(Truce"break`er) n. One who violates a truce, covenant, or engagement.
(Truce"less), a. Without a truce; unforbearing.
Two minds in one, and each a truceless guest.H. Brooke.
(Truch"man) n. [Cf. F. trucheman. See Dragoman.] An interpreter. See Dragoman. [Obs.]
And after, by the tongue,B. Jonson.
Her truchman, she reports the mind's each throw.
(Tru`ci*da"tion) n. [L. trucidatio, fr. trucidare to slaughter.] The act of killing. [Obs.]
(Truck) n. [L. trochus an iron hoop, Gr. a wheel, fr. to run. See Trochee, and cf. Truckle, v.
1. A small wheel, as of a vehicle; specifically (Ord.), a small strong wheel, as of wood or iron, for a gun
2. A low, wheeled vehicle or barrow for carrying goods, stone, and other heavy articles.
Goods were conveyed about the town almost exclusively in trucks drawn by dogs.Macaulay.
3. (Railroad Mach.) A swiveling carriage, consisting of a frame with one or more pairs of wheels and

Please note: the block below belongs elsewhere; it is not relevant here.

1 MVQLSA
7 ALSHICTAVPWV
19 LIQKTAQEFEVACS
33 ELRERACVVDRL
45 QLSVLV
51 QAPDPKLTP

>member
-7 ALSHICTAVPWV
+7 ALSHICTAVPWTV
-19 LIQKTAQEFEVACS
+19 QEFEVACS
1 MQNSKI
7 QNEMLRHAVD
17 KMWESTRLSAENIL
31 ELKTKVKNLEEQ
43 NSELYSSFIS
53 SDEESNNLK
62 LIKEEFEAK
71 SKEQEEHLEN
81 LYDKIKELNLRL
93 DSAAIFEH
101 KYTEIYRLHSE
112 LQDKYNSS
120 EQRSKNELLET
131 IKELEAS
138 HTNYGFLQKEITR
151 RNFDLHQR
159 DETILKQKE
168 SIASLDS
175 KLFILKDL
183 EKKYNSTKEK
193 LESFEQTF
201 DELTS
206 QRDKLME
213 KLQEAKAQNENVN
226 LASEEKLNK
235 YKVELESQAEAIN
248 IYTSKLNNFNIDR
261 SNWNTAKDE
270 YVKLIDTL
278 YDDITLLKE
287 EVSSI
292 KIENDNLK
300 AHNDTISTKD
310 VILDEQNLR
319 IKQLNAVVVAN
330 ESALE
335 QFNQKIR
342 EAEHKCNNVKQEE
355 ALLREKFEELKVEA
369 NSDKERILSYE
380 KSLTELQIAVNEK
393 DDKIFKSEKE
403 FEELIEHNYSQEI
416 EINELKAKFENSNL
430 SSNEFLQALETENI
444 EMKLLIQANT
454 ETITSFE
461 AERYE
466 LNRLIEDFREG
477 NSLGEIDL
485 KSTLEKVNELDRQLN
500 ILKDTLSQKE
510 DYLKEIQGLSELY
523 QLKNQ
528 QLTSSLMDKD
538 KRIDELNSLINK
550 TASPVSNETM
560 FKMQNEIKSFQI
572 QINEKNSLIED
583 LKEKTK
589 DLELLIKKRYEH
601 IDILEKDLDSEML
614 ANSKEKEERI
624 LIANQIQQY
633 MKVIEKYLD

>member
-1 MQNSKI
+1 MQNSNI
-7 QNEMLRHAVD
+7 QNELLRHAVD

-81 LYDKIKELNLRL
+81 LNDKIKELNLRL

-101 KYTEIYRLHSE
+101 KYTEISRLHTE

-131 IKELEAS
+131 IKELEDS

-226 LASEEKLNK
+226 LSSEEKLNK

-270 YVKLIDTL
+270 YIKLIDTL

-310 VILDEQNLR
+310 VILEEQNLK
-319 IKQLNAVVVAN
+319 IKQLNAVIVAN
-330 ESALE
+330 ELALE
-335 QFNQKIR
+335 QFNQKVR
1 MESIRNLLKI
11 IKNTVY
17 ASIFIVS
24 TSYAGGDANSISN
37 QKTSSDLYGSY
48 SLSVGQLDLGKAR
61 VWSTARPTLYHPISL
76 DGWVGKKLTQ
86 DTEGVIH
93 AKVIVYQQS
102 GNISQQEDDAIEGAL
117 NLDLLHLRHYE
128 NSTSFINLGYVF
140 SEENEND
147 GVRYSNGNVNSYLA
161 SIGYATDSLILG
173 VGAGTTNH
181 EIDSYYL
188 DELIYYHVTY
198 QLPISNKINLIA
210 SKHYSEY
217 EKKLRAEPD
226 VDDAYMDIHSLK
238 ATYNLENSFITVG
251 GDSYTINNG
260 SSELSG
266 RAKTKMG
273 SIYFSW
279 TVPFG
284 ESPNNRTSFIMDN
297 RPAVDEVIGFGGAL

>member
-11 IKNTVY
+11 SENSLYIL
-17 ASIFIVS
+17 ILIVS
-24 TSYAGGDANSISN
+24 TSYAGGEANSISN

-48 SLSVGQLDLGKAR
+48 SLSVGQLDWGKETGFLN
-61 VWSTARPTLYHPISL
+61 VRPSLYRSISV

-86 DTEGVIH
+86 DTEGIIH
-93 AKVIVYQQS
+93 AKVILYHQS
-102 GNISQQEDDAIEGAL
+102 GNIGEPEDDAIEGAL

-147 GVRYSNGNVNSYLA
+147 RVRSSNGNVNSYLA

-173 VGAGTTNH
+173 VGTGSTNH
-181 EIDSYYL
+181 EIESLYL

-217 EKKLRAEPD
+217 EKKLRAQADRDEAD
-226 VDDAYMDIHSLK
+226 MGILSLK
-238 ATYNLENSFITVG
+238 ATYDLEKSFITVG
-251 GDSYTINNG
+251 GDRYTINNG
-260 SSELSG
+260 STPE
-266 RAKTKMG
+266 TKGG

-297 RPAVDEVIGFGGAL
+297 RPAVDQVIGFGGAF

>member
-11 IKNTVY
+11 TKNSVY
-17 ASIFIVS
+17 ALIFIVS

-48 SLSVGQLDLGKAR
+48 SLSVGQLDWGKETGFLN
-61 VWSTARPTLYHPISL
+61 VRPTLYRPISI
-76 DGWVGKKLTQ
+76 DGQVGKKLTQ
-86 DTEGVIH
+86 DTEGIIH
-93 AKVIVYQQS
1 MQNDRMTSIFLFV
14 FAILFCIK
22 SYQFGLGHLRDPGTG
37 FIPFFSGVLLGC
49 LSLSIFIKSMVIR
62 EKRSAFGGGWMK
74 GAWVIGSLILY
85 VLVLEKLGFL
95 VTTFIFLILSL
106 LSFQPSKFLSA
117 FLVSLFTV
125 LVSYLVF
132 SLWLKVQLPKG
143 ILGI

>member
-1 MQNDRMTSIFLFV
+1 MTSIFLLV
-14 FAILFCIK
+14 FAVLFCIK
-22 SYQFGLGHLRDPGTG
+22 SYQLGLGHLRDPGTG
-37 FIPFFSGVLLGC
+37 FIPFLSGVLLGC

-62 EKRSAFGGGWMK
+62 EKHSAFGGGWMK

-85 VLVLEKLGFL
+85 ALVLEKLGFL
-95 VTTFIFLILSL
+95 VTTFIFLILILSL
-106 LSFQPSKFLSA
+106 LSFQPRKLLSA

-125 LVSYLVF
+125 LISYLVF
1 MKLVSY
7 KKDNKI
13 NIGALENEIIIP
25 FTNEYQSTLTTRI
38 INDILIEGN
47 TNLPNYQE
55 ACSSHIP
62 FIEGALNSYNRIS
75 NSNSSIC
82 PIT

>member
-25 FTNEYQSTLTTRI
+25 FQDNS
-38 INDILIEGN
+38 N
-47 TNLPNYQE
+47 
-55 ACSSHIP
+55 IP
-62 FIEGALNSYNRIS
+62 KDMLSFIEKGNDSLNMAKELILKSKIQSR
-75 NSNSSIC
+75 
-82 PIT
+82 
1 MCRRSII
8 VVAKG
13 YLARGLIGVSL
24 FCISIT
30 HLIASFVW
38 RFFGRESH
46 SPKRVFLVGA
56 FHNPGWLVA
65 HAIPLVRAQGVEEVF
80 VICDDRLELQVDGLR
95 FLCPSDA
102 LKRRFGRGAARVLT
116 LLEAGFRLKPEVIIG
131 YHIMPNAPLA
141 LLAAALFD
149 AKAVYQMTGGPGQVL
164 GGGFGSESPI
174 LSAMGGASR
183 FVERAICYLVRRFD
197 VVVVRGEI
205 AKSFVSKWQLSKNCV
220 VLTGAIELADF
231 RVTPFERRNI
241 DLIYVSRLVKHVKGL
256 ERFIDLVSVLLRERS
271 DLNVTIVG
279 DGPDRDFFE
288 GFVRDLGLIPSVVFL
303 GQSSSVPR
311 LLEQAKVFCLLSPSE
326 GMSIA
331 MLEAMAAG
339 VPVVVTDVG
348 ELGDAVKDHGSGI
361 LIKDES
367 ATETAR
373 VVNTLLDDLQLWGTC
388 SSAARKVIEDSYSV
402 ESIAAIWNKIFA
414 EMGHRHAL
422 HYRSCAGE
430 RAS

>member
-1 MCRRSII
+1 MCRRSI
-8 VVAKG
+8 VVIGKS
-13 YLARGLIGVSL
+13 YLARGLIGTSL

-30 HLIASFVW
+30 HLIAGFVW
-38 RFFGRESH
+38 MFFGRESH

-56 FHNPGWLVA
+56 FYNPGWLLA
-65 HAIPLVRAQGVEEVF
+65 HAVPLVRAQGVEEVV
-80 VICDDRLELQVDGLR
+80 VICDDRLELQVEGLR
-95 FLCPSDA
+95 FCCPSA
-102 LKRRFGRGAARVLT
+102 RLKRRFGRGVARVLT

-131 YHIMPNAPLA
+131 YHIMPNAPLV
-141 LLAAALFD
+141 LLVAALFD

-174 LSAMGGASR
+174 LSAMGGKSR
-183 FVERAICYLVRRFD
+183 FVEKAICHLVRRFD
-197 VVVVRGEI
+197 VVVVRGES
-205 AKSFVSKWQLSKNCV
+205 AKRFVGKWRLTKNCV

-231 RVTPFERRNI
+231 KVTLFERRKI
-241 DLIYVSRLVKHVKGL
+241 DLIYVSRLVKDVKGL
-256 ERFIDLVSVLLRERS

the necessary boxes, springs, etc., to carry and guide one end of a locomotive or a car; sometimes
called bogie in England. Trucks usually have four or six wheels.
4. (Naut.) (a) A small wooden cap at the summit of a flagstaff or a masthead, having holes in it for
reeving halyards through. (b) A small piece of wood, usually cylindrical or disk-shaped, used for various
5. A freight car. [Eng.]
6. A frame on low wheels or rollers; used for various purposes, as for a movable support for heavy
(Truck), v. t. To transport on a truck or trucks.